As a reviewer, I naturally understand that a degree of violence is an unavoidable force in cinema, as it is in life, and that a talented director can employ it to say something meaningful. Yet since 2000, when I first began reviewing films for The Sunday Telegraph, sporadic scenes have brought me up short, because they seemed to signal a sudden, significant shift in the director's moral perspective....
Once, Quentin Tarantino was the edgy enfant terrible of Hollywood. Now he is a member of its establishment, encouraging younger, mainstream "torture porn" directors such as Eli Roth to push the boundaries of explicit, ingenious cruelty ever further. Increasingly, extreme screen violence is used not as a necessary adjunct to a greater point, but as the pleasurable point in itself. Wanted, this summer's otherwise risible action blockbuster starring Angelina Jolie and James McAvoy, has as its theme the murderous adventures of a fraternity of assassins. McAvoy, again the hero, is portrayed as a hopeless nobody until he "finds himself" by unleashing his killing streak and is thereby empowered.
The Joker, too, croons over his own penchant for knife killing: "Guns are too quick. You can't savour all the little emotions." He's not officially the hero, but he might as well be: next to him, Batman pales into insignificance.
Britain appears to be gulping down entertainment values wholesale from a Hollywood intent upon mining the profit margin from barbarism. America, for all its manifold strengths, is still a country in which the population can be roused to a frenzy of condemnation by the sight of Janet Jackson's escaped nipple on the Super Bowl, but views the sight of a bound man being torched to death as all-round family entertainment.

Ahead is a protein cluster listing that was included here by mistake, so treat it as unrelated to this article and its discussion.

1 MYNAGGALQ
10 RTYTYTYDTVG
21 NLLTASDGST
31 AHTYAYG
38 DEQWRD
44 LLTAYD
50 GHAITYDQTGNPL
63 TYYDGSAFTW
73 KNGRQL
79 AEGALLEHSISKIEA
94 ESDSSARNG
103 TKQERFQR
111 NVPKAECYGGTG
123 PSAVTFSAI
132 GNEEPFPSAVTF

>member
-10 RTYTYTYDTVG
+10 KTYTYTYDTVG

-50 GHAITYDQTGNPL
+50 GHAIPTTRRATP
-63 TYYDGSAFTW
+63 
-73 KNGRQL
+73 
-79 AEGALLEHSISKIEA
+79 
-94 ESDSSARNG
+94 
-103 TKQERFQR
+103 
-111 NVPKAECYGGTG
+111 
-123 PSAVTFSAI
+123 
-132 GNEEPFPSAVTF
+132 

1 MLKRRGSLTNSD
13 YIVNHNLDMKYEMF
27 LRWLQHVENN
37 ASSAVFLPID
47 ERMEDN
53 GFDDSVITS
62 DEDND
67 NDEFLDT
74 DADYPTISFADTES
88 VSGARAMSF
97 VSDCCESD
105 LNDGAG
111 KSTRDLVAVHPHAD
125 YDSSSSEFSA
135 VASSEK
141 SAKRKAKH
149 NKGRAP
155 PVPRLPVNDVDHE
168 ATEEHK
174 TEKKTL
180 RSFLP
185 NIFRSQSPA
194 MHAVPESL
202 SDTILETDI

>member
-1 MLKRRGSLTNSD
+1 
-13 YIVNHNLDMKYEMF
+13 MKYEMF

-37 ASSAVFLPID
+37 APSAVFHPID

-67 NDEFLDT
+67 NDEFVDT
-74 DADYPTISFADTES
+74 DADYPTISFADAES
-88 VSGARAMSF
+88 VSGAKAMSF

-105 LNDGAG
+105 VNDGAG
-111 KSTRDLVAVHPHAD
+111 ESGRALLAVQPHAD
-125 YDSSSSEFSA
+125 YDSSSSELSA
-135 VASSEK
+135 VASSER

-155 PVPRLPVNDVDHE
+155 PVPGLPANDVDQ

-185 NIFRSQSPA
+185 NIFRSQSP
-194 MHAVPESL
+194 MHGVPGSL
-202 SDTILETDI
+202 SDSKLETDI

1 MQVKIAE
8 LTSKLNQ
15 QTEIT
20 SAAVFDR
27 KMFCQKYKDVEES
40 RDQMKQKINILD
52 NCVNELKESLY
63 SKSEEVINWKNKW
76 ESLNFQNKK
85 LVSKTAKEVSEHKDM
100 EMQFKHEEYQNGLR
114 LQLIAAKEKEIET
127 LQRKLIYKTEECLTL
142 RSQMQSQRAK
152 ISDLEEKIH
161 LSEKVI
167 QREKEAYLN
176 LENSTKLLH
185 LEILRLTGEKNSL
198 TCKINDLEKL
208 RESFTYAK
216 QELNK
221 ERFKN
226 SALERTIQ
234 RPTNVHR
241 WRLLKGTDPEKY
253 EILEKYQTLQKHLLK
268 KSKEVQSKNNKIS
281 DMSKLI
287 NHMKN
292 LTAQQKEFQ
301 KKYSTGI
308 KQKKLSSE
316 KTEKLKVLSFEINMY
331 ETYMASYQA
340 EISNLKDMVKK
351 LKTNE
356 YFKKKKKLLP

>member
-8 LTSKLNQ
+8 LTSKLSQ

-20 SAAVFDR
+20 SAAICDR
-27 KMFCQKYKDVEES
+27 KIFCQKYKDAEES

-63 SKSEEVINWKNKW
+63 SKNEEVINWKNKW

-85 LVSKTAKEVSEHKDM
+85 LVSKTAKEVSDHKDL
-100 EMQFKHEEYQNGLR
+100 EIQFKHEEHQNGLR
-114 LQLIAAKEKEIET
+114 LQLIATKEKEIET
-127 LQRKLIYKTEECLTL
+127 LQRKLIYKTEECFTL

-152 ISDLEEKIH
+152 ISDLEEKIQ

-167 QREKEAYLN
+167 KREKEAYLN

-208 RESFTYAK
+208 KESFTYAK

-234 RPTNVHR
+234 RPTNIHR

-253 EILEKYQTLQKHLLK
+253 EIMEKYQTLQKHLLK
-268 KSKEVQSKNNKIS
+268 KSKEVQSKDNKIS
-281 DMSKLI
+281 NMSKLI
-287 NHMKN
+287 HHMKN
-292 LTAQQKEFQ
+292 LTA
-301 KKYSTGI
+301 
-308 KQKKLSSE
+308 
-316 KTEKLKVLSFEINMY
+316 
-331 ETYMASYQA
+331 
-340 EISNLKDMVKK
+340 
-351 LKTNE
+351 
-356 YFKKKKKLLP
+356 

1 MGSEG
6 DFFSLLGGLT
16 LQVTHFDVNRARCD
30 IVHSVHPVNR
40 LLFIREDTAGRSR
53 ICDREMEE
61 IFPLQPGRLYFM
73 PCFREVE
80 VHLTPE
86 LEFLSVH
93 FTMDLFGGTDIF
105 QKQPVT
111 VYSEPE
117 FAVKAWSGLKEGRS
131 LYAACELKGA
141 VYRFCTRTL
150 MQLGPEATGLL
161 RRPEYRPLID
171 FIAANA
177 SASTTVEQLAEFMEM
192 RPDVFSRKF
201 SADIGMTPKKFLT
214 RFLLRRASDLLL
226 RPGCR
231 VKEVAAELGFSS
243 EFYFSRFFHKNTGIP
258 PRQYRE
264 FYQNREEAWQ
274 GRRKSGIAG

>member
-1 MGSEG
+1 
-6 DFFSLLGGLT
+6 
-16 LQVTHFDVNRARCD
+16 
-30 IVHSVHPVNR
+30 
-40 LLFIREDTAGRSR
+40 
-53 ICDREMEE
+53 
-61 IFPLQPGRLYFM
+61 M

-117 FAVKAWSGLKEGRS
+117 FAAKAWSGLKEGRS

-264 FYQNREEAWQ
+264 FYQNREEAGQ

Just as notable as the burgeoning violence in popular entertainment itself, however, is the rage directed at anyone who dares to question it. Earlier this year, I wrote what I thought was a fairly balanced piece criticising not all video games, but extremely violent ones such as the 18-rated Manhunt 2, which the BBFC repeatedly attempted to ban before being over-ruled in court. The gaming websites went wild with furious responses. There was a smattering of well-put points, but numerous other responses were intent upon telling me variously to "f*** off"; that I was a "silly c***" for raising the issue, or that I deserved my "skull caved in Manhunt-style". It was clear that, whatever the constant playing of violent computer games had taught many such enthusiasts, it was not the ability to engage thoughtfully with a differing view. An echo of the same phenomenon can already be seen in the US, where any film critic who expresses measured dislike of The Dark Knight faces hundreds of intensely hostile online responses. The more violent the source of entertainment, the more vitriolic its fans grow in defence of it: there is a whiff of the enraged mob at Tyburn, furious at anyone who attacks its right to thrilling, primal pleasures.
Is there a link between screen violence and actual violence? Fans of violent films will tell you – frequently in the most aggressive terms – that there is not. Yet we know that children are, to greater and lesser degrees, highly imitative of what they see. We know that there is escalating public concern about violent crime, particularly knife crime, among teenagers. And we know that entertainment aimed at young people is becoming markedly more violent. My generation was terrified by the Child Catcher in Chitty Chitty Bang Bang; the current one is diverted with torture and agonising death.
Little boys have always played with swords and guns. But they did not always play at beating a prisoner's genitals with a rope, or stitching a live bomb inside a man's stomach. For that innovation we must thank Hollywood, the industrious factory of dreams, now frequently devoted to churning out nightmares. The poet WB Yeats once wrote, "In dreams begins responsibility", yet Hollywood will never take responsibility for its most brutal dreams so long as the paying public still flocks to the theatre of cruelty.
Batman film breaks box office record ($400-million in 18 days). BBC, Aug 6, 2008